Lethal Rejection - 2, 1, 2, 2 (Cover Artwork)
Staff Review

Lethal Rejection

2, 1, 2, 2 (2004)

Day 51

The death penalty has long been a fixture of American judicial culture. Many methods have been tinkered with over time, and depending on the individual state, some of those methods are still used today, albeit sparsely. Hanging, the use of a firing squad, and the gas chamber are all methods that were widely used at one point in history, but have since given way to the "more humane" process of lethal injection. Or is that Lethal Rejection...no no, it's lethal injection, although death by the latter of those wouldn't so much as catch me by surprise.

Lethal Rejection play an old school style of hardcore punk, but somehow manage to lack any of the intensity that made that style popular in the first place. Though the DIY ethics of those days are very strongly instilled in this bunch, who own their own label, put out their own records, and help produce and distribute records put out by fellow members of their own local scene, the heart and conviction of a lot of 80's hardcore seems to have been left at the door. Whatever be the cause, Lethal Rejection seem to enjoy going through the motions rather than playing like they mean it. Maybe an indie rock band, or a pop-punk band could get away with this, but in a genre like hardcore, where passion is taken above talent, it leaves Lethal Rejection without either leg to stand on. "Don't Kill The Pain" exemplifies the vocalist's lazy delivery, sounding like he doesn't even want to be in the recording studio in the first place. There's more up-tempo efforts on the record, but the speed of the song increasing has no effect whatsoever on the vocals.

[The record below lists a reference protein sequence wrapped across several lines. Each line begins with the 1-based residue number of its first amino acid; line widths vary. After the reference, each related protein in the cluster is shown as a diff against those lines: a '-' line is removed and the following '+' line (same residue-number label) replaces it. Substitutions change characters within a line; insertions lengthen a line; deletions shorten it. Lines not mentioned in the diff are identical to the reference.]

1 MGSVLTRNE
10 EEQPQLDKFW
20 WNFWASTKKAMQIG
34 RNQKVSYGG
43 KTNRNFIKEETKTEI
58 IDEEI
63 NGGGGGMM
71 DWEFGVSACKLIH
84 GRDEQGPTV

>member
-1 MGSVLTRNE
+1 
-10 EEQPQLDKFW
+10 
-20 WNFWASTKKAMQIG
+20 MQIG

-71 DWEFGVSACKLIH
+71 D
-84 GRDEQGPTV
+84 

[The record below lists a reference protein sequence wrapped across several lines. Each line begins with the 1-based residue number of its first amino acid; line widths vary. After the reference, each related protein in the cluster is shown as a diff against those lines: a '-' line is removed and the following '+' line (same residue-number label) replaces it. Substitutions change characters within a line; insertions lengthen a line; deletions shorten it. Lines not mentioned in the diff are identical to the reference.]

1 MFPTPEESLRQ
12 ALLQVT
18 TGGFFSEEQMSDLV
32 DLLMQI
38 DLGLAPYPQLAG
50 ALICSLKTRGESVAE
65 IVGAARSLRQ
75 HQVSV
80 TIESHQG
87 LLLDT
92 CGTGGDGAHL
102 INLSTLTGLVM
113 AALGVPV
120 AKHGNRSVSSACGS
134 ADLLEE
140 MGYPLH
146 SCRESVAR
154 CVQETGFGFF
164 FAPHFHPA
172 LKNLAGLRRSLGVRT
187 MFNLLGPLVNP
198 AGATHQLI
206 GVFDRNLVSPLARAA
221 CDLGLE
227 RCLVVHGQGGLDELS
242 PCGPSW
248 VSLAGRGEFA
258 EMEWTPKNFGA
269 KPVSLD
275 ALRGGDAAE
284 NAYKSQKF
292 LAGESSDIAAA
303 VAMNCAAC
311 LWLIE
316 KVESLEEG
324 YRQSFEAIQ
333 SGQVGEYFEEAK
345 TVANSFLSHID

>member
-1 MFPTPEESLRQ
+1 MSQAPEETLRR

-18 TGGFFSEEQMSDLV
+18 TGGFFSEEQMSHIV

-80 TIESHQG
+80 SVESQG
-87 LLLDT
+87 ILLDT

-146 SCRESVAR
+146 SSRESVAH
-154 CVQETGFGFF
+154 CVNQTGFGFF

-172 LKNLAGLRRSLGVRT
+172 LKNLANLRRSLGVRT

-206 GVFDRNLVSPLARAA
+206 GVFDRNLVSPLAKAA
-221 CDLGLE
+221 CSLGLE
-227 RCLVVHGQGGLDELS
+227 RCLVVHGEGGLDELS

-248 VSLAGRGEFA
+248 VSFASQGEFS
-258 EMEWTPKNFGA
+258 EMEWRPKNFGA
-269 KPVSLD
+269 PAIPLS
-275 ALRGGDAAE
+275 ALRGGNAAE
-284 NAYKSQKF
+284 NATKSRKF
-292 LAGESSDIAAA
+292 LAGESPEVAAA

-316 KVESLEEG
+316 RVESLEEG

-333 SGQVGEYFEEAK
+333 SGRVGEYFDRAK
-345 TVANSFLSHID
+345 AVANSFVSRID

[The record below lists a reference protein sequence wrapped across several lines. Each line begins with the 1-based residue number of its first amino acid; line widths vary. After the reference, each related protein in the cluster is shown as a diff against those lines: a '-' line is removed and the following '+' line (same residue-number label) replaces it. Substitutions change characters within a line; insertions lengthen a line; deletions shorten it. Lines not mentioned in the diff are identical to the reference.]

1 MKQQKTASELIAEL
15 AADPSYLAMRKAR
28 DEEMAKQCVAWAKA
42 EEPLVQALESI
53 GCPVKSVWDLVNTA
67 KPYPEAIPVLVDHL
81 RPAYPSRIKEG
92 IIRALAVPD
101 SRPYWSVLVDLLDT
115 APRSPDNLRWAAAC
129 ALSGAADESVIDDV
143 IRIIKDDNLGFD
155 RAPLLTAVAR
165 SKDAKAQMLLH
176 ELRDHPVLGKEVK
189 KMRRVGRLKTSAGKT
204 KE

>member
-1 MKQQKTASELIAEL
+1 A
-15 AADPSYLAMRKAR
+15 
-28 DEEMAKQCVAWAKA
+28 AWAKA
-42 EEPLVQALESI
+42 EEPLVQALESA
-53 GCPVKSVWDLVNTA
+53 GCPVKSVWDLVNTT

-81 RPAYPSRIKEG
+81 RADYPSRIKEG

Lyrics follow the same pattern as the half-assed singing, with some of the more repetitious lyrics I've come across recently. Repetition is a popular writing technique, used to embellish or make notice of an important point, but there is such a thing as overkill, and "My Blood" reminds us all of that, by using the word blood 44 times. Blood, blood, blood, yeah, we get it, oh the wonders of subtlety.

There is no saving grace to 2, 1, 2, 2, but some of the guitar work is as close as the band comes to not being complete garbage. It's relatively normal hardcore riffage, but there's some metal solos thrown in there once and a while that don't sound half bad, contrived and forced or not. The production doesn't allow for much else to shine, as the drummer and the bassist are pushed beyond the background, so the poetic genius of the lead singer can be heard above it all.

After listening to this record a few times, I can't say that I hold it in much higher regard than the electric chair. Listeners of hardcore aren't the most discriminating lot, but if you're going to leave an integral element out of your band, have it be talent, have it be gang vocals, have it be breakdowns, but to leave the passion and emotion out of hardcore will earn you the credibility of Geraldo, minus the bad hair.